Type to search

Part two: The story of Marty Hill and the 1975-76 Bombers

Part two: The story of Marty Hill and the 1975-76 Bombers


By George Belden

Special to Portage Sports


Editor’s Note: This is the second of a five-part series that tells the story of Marty Hill’s first year as a head coach and the 1975-76 Windham Bombers boys basketball season. To read part one, click here.


Following an up and down start to the 1975-76 boys basketball season that produced a 3-3 record, the Windham Bombers found themselves on the balance point of a season.

When the boys have to take their fate into their own hands.

Windham High School boys basketball head coach Marty Hill (right) poses for a preseason photo with his assistant coach Jim Rykaceski.
Special to Portage Sports

A good coach helps tip things in their favor.

A great coach makes sure of it.

And this was the point, with one-third of the season over, when Marty Hill had to show what kind of coach he would be.

Now, it always helps to have a hapless opponent when a team decides to live up to its potential, and the Field Falcons, which had not won a game all year, were the dish served up piping hot for the Bombers in their last game before the Christmas vacation — and seventh game of the season.

Although it was not the large margin of victory one would expect, a 63-56 win was just what the Bombers needed. But even then, a ominous trend again reared its ugly head.

Sporting a comfortable 10-point lead with 4 minutes remaining, defensive lapses allowed Field to creep within a single basket with a minute to go. But Ron McCleary and Dave Apthorpe became foul-line magicians, netting both ends of 1-and-1s to seal the deal. That gave Apthorpe 20 for the night, more than enough to offset an unexpectedly low six from Larry Jett.

Tom Denvir was coming into his own as a rebounder, snagging 13 caroms to lead the squad.

As the team headed into the holidays, the personality of the team was beginning to come into focus.

The Jetts were the Jetts, and when Larry regained his full health, they ranked with the best in the league. Jeff Stanley and Denvir were as solid as football linemen, and the lanky Apthorpe had emerged with the potential to score major double-digits from anywhere on the floor.

McCleary, although not yet a scoring threat, was a wizard with the ball in his hands, often because he had stolen it from the other team.

And Baxter Jones was coming back, Hill hoped.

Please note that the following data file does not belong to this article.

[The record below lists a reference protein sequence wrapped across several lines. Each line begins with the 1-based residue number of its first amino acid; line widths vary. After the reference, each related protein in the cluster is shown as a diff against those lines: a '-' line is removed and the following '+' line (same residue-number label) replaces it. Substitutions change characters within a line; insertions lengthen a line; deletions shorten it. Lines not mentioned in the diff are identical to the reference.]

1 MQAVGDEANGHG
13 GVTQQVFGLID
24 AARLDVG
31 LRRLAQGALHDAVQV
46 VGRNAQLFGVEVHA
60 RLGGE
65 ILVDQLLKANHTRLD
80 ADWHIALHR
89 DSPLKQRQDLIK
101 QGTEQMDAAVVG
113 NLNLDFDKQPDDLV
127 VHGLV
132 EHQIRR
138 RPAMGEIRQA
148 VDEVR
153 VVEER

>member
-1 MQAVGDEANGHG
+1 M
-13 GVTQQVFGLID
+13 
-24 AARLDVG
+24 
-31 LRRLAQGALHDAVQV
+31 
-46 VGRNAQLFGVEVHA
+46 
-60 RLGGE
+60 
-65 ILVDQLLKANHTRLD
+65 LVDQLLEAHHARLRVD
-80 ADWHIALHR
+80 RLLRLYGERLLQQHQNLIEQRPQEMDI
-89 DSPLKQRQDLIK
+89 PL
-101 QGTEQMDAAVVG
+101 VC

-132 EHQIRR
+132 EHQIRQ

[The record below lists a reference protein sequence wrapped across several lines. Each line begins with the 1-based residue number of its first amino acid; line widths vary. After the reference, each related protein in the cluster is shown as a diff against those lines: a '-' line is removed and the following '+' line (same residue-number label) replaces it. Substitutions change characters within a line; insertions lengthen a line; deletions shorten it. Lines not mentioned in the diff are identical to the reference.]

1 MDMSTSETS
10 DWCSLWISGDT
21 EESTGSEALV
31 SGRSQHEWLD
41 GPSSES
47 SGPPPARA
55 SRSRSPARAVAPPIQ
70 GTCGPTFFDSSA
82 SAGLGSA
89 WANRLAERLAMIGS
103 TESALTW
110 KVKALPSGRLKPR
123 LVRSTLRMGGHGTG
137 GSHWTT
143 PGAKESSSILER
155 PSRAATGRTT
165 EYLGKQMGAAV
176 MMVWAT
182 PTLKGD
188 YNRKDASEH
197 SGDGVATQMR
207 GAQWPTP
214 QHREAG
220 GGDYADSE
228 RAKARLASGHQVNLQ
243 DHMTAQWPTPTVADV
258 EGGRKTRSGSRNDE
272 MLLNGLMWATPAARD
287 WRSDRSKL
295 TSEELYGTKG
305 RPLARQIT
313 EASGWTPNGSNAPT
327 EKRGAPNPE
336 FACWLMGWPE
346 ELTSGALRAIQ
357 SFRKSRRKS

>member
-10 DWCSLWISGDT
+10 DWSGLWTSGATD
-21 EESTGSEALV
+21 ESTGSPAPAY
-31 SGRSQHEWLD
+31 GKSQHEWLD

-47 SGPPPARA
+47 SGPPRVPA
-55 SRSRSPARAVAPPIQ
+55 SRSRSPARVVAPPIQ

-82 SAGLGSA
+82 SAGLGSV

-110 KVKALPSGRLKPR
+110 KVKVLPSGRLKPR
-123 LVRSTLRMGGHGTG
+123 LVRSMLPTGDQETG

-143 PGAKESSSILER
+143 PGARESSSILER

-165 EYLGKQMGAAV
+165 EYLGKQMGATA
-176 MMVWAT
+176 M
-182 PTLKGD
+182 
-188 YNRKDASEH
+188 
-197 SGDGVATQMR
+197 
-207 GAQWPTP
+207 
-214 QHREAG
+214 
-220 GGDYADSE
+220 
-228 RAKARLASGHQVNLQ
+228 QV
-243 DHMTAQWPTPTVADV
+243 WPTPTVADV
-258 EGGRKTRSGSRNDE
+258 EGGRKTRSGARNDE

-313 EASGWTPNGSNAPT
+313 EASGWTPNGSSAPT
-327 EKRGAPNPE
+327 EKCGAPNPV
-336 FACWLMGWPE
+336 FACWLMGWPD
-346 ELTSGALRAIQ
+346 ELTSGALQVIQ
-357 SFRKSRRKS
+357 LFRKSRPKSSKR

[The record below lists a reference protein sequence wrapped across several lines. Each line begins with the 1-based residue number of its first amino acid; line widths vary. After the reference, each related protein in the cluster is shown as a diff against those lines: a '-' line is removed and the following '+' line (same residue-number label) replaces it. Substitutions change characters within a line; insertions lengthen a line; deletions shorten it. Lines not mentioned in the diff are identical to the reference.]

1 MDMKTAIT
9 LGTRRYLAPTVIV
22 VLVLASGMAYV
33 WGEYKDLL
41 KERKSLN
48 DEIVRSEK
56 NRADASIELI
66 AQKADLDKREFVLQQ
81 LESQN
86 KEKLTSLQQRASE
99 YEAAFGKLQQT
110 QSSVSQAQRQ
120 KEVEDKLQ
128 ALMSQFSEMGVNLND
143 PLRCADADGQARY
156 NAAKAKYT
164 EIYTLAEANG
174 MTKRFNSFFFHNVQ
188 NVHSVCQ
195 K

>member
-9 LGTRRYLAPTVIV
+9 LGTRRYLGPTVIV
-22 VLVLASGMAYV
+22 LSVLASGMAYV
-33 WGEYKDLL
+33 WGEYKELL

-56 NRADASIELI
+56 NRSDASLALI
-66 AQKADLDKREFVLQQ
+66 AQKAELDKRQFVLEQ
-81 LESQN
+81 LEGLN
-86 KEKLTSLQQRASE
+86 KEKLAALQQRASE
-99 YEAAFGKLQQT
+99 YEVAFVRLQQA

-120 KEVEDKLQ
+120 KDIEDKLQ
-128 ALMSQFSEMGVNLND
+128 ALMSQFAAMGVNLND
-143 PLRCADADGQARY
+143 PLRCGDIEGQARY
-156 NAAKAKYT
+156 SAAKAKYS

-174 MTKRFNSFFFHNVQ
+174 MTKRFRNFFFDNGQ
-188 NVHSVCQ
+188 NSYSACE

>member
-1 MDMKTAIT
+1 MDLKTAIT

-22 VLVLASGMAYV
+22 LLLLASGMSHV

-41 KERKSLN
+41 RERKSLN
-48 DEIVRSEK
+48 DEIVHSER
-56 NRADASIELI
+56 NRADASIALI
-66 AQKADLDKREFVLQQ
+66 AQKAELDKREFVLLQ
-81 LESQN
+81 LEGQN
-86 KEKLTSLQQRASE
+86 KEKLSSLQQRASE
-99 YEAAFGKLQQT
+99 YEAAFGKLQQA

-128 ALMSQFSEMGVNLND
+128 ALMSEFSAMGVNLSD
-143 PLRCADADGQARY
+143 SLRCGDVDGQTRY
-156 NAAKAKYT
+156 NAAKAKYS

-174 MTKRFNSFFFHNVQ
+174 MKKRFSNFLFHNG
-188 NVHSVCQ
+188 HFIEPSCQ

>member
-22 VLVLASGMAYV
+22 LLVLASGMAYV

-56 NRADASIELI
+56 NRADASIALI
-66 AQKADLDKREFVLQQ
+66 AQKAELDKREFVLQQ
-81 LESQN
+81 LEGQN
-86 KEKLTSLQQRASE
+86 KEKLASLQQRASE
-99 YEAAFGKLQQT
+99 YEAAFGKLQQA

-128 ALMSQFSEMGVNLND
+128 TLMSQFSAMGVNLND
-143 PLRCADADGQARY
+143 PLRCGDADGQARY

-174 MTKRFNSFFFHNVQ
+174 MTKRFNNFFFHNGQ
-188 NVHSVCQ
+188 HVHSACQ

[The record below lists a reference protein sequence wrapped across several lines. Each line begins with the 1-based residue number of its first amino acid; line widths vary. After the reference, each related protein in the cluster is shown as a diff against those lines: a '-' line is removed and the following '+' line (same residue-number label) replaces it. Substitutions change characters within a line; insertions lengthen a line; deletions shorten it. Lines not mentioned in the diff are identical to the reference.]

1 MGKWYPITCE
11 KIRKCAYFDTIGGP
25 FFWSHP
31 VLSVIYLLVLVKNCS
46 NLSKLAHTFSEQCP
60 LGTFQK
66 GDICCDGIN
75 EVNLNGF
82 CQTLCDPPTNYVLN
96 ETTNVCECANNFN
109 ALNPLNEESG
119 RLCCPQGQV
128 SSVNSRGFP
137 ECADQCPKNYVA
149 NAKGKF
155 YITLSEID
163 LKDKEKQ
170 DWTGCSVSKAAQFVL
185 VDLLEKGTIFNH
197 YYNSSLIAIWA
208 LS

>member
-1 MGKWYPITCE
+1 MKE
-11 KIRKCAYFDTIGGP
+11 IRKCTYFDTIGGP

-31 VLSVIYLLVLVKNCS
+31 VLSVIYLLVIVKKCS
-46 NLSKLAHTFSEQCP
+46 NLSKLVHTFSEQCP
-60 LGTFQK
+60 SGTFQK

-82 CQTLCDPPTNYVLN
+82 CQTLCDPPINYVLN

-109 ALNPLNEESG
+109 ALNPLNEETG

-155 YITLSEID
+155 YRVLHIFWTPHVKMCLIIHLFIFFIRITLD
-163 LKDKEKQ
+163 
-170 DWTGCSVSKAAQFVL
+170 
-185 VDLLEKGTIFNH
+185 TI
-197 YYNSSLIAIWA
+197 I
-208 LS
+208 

With the flip of the calendar, 1976 opened with a visit from a non-league foe, the McDonald Blue Devils. Coach Hill didn’t know much about them, and they demonstrated that they were nobody’s pushover. Windham won, but once again, it was not in the way champions triumph.

Larry Jett scored 23 points. Dave Jett scored 24. The Bombers scored 59. Simple math shows that the rest of the team scored 12 points. The casual observer might conclude that something was lopsided here. And that imbalance created the first overtime game of the year.

With the score tied at 55-55 at the end of regulation, Larry Jett tossed in a basket to take the lead with 3 minutes remaining in the extra period. Moving to a zone defense instead of their preferred man-to-man, the Bombers forced McDonald into an errant shot, and Dave Jett managed to stall for over a minute, forcing the Blue Devils to foul him. Converting both ends, he cemented a win that came harder than it should have.

These wins were coming at a psychic cost to the young coach. Not a single one had been a laugher.

They were all grind-em-outs, and he was hoping that things would get easier, because every game from this point on was win-at-all-costs if he hoped to keep the Bombers’ championship streak alive. There were no non-league games left until the state-tournament trail.

The Jetts were averaging exactly 18.4 points apiece after 10 games. Hill had expected that from Larry, but Dave was a gift that no one expected. This was a scoring pace the siblings would have to maintain for the rest of the season for Bomber dreams to come to fruition.

As the league schedule resumed, Windham rode the bus to Mogadore and a contest on the Wildcats’ home court. Imagine the 3-point arc on a modern court. That was the center line in Mogadore. To call it a bandbox is being generous. Coffins are roomier. And Mogadore knew the advantages of such a rinky-dink court, so it would be a real test of Windham’s character.

They succeeded with flying colors. Using the sharpshooting of its forwards, the Bombers flew to their highest total of the year, dumping Mogadore 94-80. The Jetts had 54 points between them, Apthorpe had 17, and despite 17 fourth-quarter points from Wildcats legend-to-be Scott Pollack, the Bombers managed to bring home the win.